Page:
There was good news on Friday as Consumer Sentiment rose to 75.3, which is the best level since February of 2011. However, this news was tempered by the rise in oil prices.
On the one hand, high oil prices can be detrimental to the fragile U.S. economy, as consumers have to put more of their discretionary dollars into their gas tanks. High oil prices are also inflationary as the added shipping and material costs apply upward price pressures on producer or wholesale goods. The upward prices either have to be absorbed by the producer, thus hurting profits and the ability to expand or hire; or the added costs get passed onto the consumer.
The silver lining is that the dampening effect on economic growth produces a sluggish economic environment in which bonds (including mortgage bonds, to which home loan rates are tied) thrive. This is an important topic to continue watching in the weeks and months ahead.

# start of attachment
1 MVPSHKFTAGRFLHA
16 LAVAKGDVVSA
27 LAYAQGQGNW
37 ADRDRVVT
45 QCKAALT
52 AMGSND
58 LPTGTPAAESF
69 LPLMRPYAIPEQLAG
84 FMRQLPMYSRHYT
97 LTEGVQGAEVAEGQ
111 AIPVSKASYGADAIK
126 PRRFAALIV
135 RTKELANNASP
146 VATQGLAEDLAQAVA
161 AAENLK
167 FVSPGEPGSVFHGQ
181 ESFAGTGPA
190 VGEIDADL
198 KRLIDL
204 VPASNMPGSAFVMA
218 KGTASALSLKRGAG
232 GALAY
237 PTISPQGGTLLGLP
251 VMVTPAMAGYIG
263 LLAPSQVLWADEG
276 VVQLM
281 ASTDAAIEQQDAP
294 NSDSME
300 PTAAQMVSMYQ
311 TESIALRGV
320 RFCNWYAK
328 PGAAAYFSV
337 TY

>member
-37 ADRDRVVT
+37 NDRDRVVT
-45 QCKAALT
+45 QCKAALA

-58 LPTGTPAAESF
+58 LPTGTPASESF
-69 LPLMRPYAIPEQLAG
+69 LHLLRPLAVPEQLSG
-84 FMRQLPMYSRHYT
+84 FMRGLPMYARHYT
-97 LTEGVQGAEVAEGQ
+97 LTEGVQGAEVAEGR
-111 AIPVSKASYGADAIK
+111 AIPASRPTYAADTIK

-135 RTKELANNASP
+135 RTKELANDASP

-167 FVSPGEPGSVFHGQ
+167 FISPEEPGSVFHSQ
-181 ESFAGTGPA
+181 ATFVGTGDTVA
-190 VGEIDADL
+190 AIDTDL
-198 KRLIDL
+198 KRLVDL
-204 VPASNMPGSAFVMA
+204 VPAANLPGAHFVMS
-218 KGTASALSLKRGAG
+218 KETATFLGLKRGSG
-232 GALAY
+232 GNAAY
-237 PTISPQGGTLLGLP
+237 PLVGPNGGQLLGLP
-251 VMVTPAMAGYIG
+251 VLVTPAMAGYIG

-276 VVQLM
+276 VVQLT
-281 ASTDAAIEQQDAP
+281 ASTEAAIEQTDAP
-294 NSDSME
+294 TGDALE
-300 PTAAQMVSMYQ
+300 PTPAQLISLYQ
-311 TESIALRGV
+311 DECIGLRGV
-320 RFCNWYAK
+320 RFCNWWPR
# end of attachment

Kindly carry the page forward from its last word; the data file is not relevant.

Last week, investors and central bankers came to an agreement to provide Greece with 130 billion Euros ($172 Billion) in financial aid. This will help the country fund itself through March and into the future, as long as it institutes economic reform, austerity measures and meets deficit targets.
Between some of the overseas uncertainty being lifted, a lower unemployment rate, and better than expected economic reports, home loan rates have struggled to improve beyond levels seen over the past two weeks.